LeBron says ‘bubble’ season the toughest challenge of career

ORLANDO (AFP) – LeBron James said leading the Los Angeles Lakers into the NBA Finals after nearly three months inside the league’s “bubble” in Orlando ranks as the biggest challenge of his career.

The 35-year-old superstar is readying for a 10th NBA Finals appearance today when the Lakers face the Miami Heat in the championship round of an unprecedented season that began 11 months ago.

The coronavirus pandemic forced the NBA to shut down in mid-March, and anger over racism and police brutality almost prompted James and the Lakers to abandon the season in August.

James, who is hoping to win a fourth championship ring with a third different team after previous victories with Miami and Cleveland, said on Tuesday that this year’s disjointed season ranked as the toughest of the lot.

“It’s probably been the most challenging thing I’ve ever done as far as a professional, as far as committing to something and actually making it through,” James told reporters.

The Los Angeles Lakers’ LeBron James drives the ball against the Denver Nuggets’ Jerami Grant during Game 5 of the Western Conference Finals. PHOTO: AFP

“But I knew when I was coming what we were coming here for. I would be lying if I sat up here and knew that everything inside the bubble, the toll that it would take on your mind and your body and everything else, because it’s been extremely tough.

“But I’m here for one reason and one reason only, and that’s to compete for a championship. That was my mindset once I entered the bubble, once I entered the quarantine process the first two days. The main thing was for us to finish the season and compete for a championship.”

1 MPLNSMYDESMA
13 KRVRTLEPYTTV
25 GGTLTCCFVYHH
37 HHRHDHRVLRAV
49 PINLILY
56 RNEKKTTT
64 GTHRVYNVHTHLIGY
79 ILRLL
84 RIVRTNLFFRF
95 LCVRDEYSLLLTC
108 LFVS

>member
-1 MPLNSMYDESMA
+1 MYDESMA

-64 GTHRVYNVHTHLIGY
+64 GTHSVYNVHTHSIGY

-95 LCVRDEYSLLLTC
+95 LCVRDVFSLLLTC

James who in July jokingly compared entering the bubble in Orlando to starting a prison sentence, said he had lost track of time in Florida.

“I don’t even know how many days it is. However many days it is, it feels like five years,” he said. “So it really doesn’t matter. I’ve been as locked in as I’ve ever been in my career.”

James said until the Lakers departed Los Angeles for Orlando in July, he hadn’t even been certain that the season would be completed.

“I didn’t know that this was a possibility until we actually got on the plane in LA to fly here to Orlando,” he said.

“Until we landed here, actually got off the plane, got on the bus and pulled up here to the hotel, that’s when it became a reality to me.

This year’s finals pits James against his old team and former coach Erik Spoelstra. James won back-to-back titles with Miami in 2012 and 2013, but departed the franchise in 2014 to return to Cleveland.

James, who is reputed to have had a sometimes tense relationship with Spoelstra during his time with the franchise, said winning against Miami would carry no added satisfaction.

“Absolutely not,” James said. “It’s no extra meaning to winning a championship, no matter who you’re playing against. It’s already hard enough to even reach the Finals, to be in this position.

“If you’re able to become victorious out of the Finals, it doesn’t matter who it’s against. I’m just happy that I’m here with the opportunity to represent not only myself but represent our fans, our fan base, our organisation, my teammates, our coaching staff, our training staff and so many others that represent this organisation to the utmost respect.”